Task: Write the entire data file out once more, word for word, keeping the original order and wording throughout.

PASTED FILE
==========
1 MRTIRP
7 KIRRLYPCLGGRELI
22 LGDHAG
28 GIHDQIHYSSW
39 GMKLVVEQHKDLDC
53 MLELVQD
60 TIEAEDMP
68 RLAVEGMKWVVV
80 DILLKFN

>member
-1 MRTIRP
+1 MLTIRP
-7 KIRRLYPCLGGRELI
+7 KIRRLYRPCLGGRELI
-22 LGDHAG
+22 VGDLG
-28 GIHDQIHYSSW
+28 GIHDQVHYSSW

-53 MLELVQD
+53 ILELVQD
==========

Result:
1 MRTIRP
7 KIRRLYPCLGGRELI
22 LGDHAG
28 GIHDQIHYSSW
39 GMKLVVEQHKDLDC
53 MLELVQD
60 TIEAEDMP
68 RLAVEGMKWVVV
80 DILLKFN

>member
-1 MRTIRP
+1 MLTIRP
-7 KIRRLYPCLGGRELI
+7 KIRRLYRPCLGGRELI
-22 LGDHAG
+22 VGDLG
-28 GIHDQIHYSSW
+28 GIHDQVHYSSW

-53 MLELVQD
+53 ILELVQD